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Research Briefs | November 24, 2020

Additive Manufacturing: Implications for Technological Change, Workforce Development, and the Product Lifecycle

Haden Quinlan, John Hart


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Additive manufacturing (AM), commonly known as 3D printing, is a cornerstone of a responsive, digitally driven production infrastructure. Though AM has been used for prototyping for decades, it is reaching an inflection point as a mainstream, serial production process. Adoption of AM is improving product development efficiency, manufacturing execution, and product performance. It enables manufacturers to envision futures in which their products are fulfilled on-demand, customized to individual user or regional preferences, and fulfilled via an interconnected network of production facilities distributed around the world. AM also leverages computationally driven design approaches for shape optimization and development of materials with performance surpassing current benchmarks. The United States is well positioned to leverage AM technologies to grow its manufacturing sector’s competency and competitiveness; according to most industry metrics, the United States has established itself as the leader both in AM entrepreneurship and its utilization.

Despite its strong industrial potential, the implementation of AM remains constrained by the technology’s maturity and the skills of the corresponding workforce. Importantly, the fundamental economics of AM, at present, generally constrain its use cases – especially in volume – to those where the manufacturer can afford a cost premium for AM, such as for aerospace components, medical implants, and cosmetic products. This cost premium is offset by improved device performance or the identification of new modes of value delivery. By and large, such applications have required significant investment, and leveraged contributions of an ecosystem of educational institutions, industry stakeholders, and professional organizations.

Beyond its economics, the future growth of AM will be governed by growth in the range of materials it can process, as well as certification methods used for AM components. There will be major improvements in AM equipment both at small and yet realized industrial scales, simplification of its workflow, and development of data-driven quality control systems enabling on-demand production. The automotive and consumer sectors may ultimately be AM’s largest markets many years from now.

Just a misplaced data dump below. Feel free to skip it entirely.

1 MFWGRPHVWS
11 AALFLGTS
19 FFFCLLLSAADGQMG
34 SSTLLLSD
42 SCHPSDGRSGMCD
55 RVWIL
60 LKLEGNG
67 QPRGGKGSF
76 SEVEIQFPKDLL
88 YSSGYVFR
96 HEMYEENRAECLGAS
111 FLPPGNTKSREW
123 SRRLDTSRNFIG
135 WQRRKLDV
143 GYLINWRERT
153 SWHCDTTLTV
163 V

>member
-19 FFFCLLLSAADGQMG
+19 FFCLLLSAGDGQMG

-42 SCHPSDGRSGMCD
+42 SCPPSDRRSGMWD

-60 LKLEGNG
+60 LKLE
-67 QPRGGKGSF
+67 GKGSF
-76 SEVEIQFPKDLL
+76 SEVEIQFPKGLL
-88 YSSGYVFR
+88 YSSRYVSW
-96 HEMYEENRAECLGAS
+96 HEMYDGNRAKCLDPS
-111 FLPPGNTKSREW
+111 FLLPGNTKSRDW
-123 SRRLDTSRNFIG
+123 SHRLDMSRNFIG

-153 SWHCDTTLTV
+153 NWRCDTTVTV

AM also presents issues that must be considered by policymakers. AM, in concert with 3D metrology techniques, may simplify the workflow of reverse-engineering components. Home use of the technology compels policymakers to differentiate intellectual property rights where the geometry (and its digital representation) of parts produced by Original Equipment Manufacturers are concerned. Central to this discussion are issues related to the Right-to-Repair movement, as well as the scope of current copyright protection regimes, including the Digital Millennium Copyright Act. The same concerns apply not only for personal uses of AM, but for industrial or national uses where the technology may be used for subversive purposes related to corporate espionage or digital warfighting.

Thus, to fully realize the potential of AM, we propose that governing bodies consider the following recommendations:
1. Invest in the full spectrum of basic AM research to applied commercialization.
2. Support small- and medium-sized enterprises to develop AM capacity and expertise.
3. Foster high-quality, workforce-oriented training programs at all levels.
4. Accelerate approaches to open innovation with AM as a fulcrum.
5. Understand and proactively combat the prospective risks of intellectual property piracy, counterfeiting, and reverse engineering.
6. Define through legislation the ownership of digital information and specify the boundaries between consumer and manufacturer rights for product repair.

The text below supports these recommendations, beginning with a discussion introducing AM and benchmarking the technology’s current status. We then articulate the barriers to AM’s adoption. We summarize the implications of AM technologies in driving consumer and industrial value, providing context for why the described challenges must be overcome. Last, we reveal the potential growth trajectories of AM with several industry-specific examples and conclude with a thorough discussion of the policy recommendations.